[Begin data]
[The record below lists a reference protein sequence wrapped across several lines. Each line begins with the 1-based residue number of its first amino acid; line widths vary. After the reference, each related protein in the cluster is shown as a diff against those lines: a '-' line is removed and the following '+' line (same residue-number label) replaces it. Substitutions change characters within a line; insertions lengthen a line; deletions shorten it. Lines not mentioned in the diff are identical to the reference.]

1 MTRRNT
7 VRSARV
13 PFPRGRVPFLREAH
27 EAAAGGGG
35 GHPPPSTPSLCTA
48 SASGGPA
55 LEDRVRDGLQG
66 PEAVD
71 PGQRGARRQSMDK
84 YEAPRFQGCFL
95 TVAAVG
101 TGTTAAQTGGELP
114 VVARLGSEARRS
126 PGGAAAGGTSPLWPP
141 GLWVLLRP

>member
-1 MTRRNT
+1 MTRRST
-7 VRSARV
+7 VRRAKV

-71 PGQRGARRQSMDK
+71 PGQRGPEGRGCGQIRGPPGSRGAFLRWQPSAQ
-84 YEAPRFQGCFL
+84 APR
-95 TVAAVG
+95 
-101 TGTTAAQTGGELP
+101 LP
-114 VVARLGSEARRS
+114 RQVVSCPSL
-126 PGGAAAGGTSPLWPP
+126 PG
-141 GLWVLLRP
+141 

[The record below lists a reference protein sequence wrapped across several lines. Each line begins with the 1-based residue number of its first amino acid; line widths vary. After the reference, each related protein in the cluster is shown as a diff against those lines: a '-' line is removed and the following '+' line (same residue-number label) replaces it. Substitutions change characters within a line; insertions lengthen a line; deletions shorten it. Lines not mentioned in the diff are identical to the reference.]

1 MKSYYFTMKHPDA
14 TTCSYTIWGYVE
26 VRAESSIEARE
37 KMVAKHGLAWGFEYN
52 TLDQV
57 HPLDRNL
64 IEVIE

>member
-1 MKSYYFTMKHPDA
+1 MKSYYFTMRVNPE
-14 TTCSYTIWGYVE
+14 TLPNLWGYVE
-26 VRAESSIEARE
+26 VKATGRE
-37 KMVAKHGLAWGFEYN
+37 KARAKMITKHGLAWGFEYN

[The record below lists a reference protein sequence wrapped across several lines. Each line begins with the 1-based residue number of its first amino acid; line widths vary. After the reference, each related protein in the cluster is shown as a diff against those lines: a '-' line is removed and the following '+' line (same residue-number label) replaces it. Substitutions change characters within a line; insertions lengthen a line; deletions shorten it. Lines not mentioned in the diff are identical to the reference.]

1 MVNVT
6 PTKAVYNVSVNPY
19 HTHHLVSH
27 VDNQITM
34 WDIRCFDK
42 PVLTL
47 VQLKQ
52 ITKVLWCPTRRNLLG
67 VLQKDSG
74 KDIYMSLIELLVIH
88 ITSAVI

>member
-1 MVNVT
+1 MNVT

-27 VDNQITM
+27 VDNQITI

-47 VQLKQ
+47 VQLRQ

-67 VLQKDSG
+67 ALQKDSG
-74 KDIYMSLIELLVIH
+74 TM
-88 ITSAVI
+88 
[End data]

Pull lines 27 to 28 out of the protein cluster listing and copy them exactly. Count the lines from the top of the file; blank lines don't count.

+95 
-101 TGTTAAQTGGELP